Hurricane can kill, US local officials warnWorld | 14 Sep 2018 2:32 pm
The big slosh has begun, and the consequences could be disastrous.
Hurricane Florence’s leading edge battered the Carolina coast Thursday, bending trees and shooting frothy sea water over streets on the Outer Banks, as the hulking storm closed in with 90 miles per hour winds for a drenching siege that could last all weekend. Tens of thousands were without power.
Winds and rain were arriving later in South Carolina, and a few people were still walking on the sand at Myrtle Beach while North Carolina was getting pounded. Heavy rainfall began after dark.
Forecasters said conditions will only get more lethal as the storm smashes ashore early Friday near the North Carolina-South Carolina line and crawls slowly inland. Its surge could cover all but a sliver of the Carolina coast under as much as 11 feet of ocean water, and days of downpours could unload more than 3 feet of rain, touching off severe flooding.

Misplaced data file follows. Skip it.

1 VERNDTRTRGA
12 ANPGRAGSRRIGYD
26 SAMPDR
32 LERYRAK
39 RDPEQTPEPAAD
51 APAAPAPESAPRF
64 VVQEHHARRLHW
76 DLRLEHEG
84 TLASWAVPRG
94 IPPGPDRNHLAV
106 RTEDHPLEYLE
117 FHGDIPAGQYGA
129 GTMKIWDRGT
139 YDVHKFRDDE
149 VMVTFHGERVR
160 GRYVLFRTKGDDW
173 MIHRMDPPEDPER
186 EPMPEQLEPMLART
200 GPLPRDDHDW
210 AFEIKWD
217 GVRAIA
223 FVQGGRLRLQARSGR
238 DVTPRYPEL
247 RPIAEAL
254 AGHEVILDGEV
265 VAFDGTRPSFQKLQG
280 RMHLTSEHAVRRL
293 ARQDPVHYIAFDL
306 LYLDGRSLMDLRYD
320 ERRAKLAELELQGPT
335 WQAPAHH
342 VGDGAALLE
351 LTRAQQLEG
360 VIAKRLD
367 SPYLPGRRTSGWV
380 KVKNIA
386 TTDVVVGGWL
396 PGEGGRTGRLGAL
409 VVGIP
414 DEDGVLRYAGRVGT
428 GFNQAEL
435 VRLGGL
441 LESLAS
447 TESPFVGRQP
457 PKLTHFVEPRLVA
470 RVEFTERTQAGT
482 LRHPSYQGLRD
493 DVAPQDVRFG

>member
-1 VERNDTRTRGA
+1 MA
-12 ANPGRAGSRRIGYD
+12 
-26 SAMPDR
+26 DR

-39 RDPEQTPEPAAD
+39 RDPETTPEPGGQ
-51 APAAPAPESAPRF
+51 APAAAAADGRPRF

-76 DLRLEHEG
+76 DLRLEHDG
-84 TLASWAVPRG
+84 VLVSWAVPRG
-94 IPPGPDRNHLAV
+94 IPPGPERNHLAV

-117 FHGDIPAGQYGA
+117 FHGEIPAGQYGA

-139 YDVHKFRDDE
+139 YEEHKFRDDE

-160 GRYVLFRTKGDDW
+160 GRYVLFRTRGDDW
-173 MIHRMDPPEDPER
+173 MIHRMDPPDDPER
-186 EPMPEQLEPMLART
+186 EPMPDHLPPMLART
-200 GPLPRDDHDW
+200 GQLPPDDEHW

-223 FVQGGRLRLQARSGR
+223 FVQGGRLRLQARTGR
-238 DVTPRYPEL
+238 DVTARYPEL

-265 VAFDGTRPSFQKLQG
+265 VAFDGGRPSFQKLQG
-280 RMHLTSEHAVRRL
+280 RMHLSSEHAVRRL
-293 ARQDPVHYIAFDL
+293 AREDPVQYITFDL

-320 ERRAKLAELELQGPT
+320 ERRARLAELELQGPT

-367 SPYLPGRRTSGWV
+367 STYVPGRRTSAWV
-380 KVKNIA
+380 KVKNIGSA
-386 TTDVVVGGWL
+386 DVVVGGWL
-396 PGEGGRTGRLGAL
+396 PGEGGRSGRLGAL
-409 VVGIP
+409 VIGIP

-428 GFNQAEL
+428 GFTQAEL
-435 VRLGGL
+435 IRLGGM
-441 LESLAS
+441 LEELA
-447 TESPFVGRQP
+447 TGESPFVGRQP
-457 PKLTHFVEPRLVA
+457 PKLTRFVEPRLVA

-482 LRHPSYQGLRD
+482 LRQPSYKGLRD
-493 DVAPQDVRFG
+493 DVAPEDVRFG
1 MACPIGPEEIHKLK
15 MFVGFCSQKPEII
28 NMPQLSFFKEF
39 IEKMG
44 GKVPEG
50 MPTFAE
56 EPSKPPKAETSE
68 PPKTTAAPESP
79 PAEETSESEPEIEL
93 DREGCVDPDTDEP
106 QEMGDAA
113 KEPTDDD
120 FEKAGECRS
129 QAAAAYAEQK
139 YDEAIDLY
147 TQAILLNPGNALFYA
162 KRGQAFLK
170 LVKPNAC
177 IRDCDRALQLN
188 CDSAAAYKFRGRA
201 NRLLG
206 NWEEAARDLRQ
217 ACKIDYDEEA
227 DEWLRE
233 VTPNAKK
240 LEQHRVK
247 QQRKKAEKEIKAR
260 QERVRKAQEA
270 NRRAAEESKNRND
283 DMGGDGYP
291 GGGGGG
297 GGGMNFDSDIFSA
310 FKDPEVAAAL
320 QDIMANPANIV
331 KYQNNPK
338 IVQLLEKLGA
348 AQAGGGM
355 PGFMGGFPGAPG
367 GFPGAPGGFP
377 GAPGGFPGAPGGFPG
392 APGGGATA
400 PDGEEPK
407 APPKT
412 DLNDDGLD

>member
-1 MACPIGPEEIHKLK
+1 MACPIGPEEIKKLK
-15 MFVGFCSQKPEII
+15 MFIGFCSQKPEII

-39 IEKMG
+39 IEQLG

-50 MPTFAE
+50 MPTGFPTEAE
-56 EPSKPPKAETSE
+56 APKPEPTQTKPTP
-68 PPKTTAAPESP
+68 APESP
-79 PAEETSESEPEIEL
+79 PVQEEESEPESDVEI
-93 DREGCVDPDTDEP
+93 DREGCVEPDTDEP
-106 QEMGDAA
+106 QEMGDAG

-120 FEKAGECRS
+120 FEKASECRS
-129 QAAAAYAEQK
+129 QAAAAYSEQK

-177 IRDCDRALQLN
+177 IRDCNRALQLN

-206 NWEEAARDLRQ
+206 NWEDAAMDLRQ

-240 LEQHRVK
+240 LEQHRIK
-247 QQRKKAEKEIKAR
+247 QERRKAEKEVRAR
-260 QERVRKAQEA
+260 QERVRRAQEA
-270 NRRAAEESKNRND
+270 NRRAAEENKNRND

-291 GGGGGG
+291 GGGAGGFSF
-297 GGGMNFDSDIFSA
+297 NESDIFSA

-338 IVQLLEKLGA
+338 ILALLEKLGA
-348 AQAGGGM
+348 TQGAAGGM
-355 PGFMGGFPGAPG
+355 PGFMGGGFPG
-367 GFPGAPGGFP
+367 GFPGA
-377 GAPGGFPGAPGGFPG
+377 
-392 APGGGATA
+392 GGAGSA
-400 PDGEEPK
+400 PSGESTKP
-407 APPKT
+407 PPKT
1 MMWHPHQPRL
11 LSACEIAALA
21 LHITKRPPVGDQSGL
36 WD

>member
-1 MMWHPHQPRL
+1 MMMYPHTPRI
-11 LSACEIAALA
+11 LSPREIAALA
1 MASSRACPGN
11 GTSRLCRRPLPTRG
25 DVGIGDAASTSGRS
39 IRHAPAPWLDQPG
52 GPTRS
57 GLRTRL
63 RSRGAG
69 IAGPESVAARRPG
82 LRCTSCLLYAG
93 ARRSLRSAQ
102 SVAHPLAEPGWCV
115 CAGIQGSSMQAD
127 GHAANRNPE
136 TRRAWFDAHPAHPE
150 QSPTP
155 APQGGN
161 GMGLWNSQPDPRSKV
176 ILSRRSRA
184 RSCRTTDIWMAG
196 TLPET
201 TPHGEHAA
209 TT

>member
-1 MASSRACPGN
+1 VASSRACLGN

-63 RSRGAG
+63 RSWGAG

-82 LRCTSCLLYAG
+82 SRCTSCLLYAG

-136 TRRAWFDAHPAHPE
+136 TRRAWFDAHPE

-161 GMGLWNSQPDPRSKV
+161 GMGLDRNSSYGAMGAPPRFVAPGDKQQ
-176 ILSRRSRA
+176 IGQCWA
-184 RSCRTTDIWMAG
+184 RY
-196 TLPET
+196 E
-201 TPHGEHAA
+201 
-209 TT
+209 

Florence’s winds weakened as it drew closer to land, dropping from a peak of 140 mph earlier in the week, and the hurricane was downgraded from a terrifying category 4 to a 1.
But North Carolina governor Roy Cooper warned: "Don’t relax, don’t get complacent. Stay on guard. This is a powerful storm that can kill. Today the threat becomes a reality.”
More than 80,000 people were already without power as the storm approached, and more than 12,000 were in shelters. Another 400 people were in shelters in Virginia, where forecasts were less dire.
Forecasters said that given the storm’s size and sluggish track, it could cause epic damage akin to what the Houston area saw during Hurricane Harvey just over a year ago, with floodwaters swamping homes and businesses and washing over industrial waste sites and hog-manure ponds.
"It truly is really about the whole size of this storm,” National Hurricane Center Director Ken Graham said. "The larger and the slower the storm is, the greater the threat and the impact — and we have that.”
The hurricane was seen as a major test for the Federal Emergency Management Agency, which was heavily criticized as sluggish and unprepared for Hurricane Maria in Puerto Rico last year.-AP